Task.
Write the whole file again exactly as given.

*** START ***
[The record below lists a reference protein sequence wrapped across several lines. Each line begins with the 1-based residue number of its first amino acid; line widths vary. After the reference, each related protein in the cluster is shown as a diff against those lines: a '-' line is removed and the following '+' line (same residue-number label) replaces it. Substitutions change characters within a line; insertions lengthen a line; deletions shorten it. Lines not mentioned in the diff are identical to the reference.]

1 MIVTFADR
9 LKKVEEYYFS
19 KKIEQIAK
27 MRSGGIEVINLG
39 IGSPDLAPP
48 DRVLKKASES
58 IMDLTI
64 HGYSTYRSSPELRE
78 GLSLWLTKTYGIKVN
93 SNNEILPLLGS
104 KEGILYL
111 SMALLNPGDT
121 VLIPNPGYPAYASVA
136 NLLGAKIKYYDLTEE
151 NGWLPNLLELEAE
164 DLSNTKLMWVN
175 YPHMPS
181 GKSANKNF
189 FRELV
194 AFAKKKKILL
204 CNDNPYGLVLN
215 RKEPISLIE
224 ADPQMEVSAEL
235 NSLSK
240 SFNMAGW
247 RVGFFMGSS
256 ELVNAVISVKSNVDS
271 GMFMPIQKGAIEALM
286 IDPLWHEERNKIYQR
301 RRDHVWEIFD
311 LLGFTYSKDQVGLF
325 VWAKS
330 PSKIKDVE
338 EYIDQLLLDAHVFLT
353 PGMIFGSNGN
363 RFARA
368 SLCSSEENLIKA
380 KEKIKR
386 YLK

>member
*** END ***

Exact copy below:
[The record below lists a reference protein sequence wrapped across several lines. Each line begins with the 1-based residue number of its first amino acid; line widths vary. After the reference, each related protein in the cluster is shown as a diff against those lines: a '-' line is removed and the following '+' line (same residue-number label) replaces it. Substitutions change characters within a line; insertions lengthen a line; deletions shorten it. Lines not mentioned in the diff are identical to the reference.]

1 MIVTFADR
9 LKKVEEYYFS
19 KKIEQIAK
27 MRSGGIEVINLG
39 IGSPDLAPP
48 DRVLKKASES
58 IMDLTI
64 HGYSTYRSSPELRE
78 GLSLWLTKTYGIKVN
93 SNNEILPLLGS
104 KEGILYL
111 SMALLNPGDT
121 VLIPNPGYPAYASVA
136 NLLGAKIKYYDLTEE
151 NGWLPNLLELEAE
164 DLSNTKLMWVN
175 YPHMPS
181 GKSANKNF
189 FRELV
194 AFAKKKKILL
204 CNDNPYGLVLN
215 RKEPISLIE
224 ADPQMEVSAEL
235 NSLSK
240 SFNMAGW
247 RVGFFMGSS
256 ELVNAVISVKSNVDS
271 GMFMPIQKGAIEALM
286 IDPLWHEERNKIYQR
301 RRDHVWEIFD
311 LLGFTYSKDQVGLF
325 VWAKS
330 PSKIKDVE
338 EYIDQLLLDAHVFLT
353 PGMIFGSNGN
363 RFARA
368 SLCSSEENLIKA
380 KEKIKR
386 YLK

>member